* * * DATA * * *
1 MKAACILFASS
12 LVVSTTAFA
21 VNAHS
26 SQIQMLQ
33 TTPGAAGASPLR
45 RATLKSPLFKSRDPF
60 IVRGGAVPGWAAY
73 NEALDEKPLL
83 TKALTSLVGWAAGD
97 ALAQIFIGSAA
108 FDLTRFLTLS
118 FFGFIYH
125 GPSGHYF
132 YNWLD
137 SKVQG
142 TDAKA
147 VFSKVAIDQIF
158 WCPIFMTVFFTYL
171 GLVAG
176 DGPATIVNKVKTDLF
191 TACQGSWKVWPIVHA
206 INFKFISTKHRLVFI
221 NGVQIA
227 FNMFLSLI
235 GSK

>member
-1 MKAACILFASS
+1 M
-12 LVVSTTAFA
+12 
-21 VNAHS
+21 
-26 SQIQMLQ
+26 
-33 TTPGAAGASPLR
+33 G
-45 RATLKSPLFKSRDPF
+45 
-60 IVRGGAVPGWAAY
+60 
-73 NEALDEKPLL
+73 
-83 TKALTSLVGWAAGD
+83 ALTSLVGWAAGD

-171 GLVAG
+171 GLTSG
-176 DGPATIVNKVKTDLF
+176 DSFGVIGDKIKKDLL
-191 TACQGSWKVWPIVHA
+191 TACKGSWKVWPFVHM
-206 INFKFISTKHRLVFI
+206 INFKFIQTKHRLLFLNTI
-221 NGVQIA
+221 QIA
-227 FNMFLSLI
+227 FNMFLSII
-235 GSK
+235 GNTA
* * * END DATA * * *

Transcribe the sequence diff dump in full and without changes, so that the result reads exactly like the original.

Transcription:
1 MKAACILFASS
12 LVVSTTAFA
21 VNAHS
26 SQIQMLQ
33 TTPGAAGASPLR
45 RATLKSPLFKSRDPF
60 IVRGGAVPGWAAY
73 NEALDEKPLL
83 TKALTSLVGWAAGD
97 ALAQIFIGSAA
108 FDLTRFLTLS
118 FFGFIYH
125 GPSGHYF
132 YNWLD
137 SKVQG
142 TDAKA
147 VFSKVAIDQIF
158 WCPIFMTVFFTYL
171 GLVAG
176 DGPATIVNKVKTDLF
191 TACQGSWKVWPIVHA
206 INFKFISTKHRLVFI
221 NGVQIA
227 FNMFLSLI
235 GSK

>member
-1 MKAACILFASS
+1 M
-12 LVVSTTAFA
+12 
-21 VNAHS
+21 
-26 SQIQMLQ
+26 
-33 TTPGAAGASPLR
+33 G
-45 RATLKSPLFKSRDPF
+45 
-60 IVRGGAVPGWAAY
+60 
-73 NEALDEKPLL
+73 
-83 TKALTSLVGWAAGD
+83 ALTSLVGWAAGD

-171 GLVAG
+171 GLTSG
-176 DGPATIVNKVKTDLF
+176 DSFGVIGDKIKKDLL
-191 TACQGSWKVWPIVHA
+191 TACKGSWKVWPFVHM
-206 INFKFISTKHRLVFI
+206 INFKFIQTKHRLLFLNTI
-221 NGVQIA
+221 QIA
-227 FNMFLSLI
+227 FNMFLSII
-235 GSK
+235 GNTA